We decided we needed to seek professional help and we found it at The Royal Children’s Hospital, Melbourne where they have a Gender Dysphoria Service. (This service is the only fully dedicated gender service for children in this country and is terribly underfunded.)
The relief for Bill was instantaneous. To be able to express his feelings openly without judgement was such a big help. As parents we were relieved as well that we were not blamed for our child experiencing this.
Bill attended a child psychiatrist for several months before we were given a formal diagnosis of Gender Identity Disorder (GID- transsexual type). It’s now called Gender Dysphoria.
While this was the diagnosis we feared the most, it was a relief to know what we were dealing with and that Bill would have the very best care available. We were referred onto an endocrinologist at the hospital.
After a couple of years of counselling and ongoing exploration of all of Bill’s options, we decided as a family that for Bill’s health and well-being it was essential we support her to affirm her identity and live as female in every aspect of her life.
To say she flourished is a totally inadequate. She was at peace and could focus on living her life with enthusiasm and ambition. She had been telling us for years that she was a girl.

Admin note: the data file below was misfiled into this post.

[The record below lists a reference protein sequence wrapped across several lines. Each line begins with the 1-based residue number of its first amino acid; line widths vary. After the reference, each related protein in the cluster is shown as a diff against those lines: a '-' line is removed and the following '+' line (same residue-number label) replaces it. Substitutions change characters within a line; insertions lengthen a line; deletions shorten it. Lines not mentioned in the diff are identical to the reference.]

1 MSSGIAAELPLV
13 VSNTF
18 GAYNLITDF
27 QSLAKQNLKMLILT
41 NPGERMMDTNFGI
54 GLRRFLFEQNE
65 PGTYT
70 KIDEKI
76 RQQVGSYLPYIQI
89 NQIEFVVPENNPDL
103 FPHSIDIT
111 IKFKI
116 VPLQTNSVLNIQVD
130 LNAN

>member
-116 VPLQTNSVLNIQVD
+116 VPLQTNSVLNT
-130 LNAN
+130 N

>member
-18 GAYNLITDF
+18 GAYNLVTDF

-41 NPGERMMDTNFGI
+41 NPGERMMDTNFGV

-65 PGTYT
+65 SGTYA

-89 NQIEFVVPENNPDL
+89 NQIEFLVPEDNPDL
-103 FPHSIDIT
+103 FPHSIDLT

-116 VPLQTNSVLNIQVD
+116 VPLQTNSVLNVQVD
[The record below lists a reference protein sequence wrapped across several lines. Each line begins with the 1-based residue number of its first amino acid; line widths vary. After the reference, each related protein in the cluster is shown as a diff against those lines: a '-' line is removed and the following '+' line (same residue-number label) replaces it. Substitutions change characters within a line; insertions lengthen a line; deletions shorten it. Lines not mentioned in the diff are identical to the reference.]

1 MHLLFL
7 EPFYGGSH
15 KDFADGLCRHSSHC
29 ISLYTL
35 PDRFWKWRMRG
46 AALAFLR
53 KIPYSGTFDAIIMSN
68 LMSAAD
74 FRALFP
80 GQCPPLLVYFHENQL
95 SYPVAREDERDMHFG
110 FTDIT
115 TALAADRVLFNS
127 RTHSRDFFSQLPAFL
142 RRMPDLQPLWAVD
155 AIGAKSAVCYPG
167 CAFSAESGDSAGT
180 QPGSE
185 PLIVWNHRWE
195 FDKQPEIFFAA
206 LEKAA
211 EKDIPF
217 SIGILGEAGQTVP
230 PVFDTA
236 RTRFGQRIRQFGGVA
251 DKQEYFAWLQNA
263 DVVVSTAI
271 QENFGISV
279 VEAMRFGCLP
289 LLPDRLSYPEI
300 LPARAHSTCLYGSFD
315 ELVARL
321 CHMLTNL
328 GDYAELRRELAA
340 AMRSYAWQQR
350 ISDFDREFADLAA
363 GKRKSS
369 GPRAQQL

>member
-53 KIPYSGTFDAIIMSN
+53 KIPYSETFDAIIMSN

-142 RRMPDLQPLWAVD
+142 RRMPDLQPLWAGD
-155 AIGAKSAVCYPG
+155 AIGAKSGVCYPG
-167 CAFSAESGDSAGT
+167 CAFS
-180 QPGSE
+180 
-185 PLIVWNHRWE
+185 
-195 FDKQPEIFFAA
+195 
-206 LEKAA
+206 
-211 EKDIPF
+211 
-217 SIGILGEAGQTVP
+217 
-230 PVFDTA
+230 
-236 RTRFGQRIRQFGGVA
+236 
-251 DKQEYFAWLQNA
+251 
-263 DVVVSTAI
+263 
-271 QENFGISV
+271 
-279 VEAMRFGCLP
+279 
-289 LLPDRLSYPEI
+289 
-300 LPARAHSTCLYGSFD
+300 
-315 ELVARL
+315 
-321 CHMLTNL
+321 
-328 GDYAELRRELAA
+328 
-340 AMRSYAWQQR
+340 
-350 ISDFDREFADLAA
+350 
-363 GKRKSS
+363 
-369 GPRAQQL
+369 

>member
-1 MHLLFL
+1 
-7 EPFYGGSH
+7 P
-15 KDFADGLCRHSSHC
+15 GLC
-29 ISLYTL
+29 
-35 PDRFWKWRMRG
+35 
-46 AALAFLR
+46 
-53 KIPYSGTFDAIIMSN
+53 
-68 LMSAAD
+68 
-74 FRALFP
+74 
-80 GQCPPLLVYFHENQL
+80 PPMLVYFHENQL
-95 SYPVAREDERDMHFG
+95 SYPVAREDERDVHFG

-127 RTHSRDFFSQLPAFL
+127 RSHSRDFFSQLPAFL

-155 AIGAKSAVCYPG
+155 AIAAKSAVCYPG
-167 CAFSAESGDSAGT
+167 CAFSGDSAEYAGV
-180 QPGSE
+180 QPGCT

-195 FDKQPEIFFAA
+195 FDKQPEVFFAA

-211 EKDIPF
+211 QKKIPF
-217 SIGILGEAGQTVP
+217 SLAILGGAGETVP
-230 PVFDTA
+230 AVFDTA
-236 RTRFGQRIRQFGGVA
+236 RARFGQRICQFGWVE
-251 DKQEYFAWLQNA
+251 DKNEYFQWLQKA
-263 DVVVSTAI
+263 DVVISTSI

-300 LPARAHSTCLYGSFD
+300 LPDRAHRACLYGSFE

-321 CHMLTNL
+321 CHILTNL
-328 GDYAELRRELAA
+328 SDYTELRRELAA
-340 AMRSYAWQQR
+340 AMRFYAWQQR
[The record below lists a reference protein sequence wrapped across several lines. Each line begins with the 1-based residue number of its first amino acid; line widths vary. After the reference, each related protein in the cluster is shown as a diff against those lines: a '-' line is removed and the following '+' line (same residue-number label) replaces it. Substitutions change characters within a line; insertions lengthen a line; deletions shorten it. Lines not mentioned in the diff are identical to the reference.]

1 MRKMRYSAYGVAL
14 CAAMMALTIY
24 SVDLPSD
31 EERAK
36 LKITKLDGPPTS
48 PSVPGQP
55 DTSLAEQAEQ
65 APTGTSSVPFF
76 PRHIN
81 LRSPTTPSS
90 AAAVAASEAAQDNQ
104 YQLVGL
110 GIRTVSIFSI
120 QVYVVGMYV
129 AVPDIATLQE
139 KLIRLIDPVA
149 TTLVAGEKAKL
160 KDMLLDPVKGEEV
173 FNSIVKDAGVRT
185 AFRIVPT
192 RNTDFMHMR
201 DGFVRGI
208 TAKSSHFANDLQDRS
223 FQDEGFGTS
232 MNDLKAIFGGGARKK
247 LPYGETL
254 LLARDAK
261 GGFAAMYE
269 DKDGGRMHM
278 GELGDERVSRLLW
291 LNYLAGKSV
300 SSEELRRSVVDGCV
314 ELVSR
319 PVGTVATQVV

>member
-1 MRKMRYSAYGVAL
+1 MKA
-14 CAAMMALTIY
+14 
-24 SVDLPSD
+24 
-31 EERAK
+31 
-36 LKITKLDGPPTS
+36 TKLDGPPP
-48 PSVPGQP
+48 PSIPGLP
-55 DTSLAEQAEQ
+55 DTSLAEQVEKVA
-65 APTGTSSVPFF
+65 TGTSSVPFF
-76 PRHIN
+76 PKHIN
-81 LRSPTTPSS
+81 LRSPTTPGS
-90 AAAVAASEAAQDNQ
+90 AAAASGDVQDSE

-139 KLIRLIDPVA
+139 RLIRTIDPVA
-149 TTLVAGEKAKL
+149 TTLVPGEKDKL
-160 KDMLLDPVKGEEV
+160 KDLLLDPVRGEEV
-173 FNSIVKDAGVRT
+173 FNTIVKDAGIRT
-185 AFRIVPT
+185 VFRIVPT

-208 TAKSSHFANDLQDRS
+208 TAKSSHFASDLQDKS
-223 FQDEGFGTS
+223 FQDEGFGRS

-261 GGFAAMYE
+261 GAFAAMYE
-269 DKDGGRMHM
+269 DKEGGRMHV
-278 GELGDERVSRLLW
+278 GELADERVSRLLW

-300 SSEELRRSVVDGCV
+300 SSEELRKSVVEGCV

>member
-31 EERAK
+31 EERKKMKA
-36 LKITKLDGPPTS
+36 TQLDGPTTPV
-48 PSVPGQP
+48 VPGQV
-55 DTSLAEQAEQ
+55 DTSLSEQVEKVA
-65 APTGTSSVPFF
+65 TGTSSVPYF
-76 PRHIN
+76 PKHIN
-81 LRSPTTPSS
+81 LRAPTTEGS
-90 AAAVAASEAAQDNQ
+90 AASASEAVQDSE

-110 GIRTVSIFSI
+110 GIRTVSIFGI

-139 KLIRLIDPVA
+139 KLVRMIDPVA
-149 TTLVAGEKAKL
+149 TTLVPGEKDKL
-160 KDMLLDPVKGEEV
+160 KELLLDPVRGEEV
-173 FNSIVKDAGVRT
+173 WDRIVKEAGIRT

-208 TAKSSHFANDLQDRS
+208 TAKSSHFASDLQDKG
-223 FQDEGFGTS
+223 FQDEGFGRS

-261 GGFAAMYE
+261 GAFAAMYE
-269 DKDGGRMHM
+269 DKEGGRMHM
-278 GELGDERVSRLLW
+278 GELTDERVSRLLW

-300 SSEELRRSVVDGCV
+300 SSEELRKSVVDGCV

It wasn’t the fancy of a confused or over-indulged child. It wasn’t that I had secretly wanted a daughter and was forcing my son into the role. It wasn’t that we were too liberal as parents and had filled the kids with weird new age notions of gender fluidity.
Yes, these were claims made against her and us at the time. We thought we had a son and now after much heartache, resistance and hard work to understand, we accepted we had a beautiful, happy, fully expressed, intelligent, wise and amazing daughter. Kate.
When Kate reached puberty, our specialists agreed with her and us that she was suitable for puberty suppressing treatment. Having never shown any signs of male identification, nor any sign or desire from Kate that she would “change her mind”, we embarked on the next big challenge.
Australia is the only country in the world where parents of children receiving treatment for GID are required by law to make an application to the Family Court of Australia on behalf of their child to gain court authority to proceed with ongoing treatment.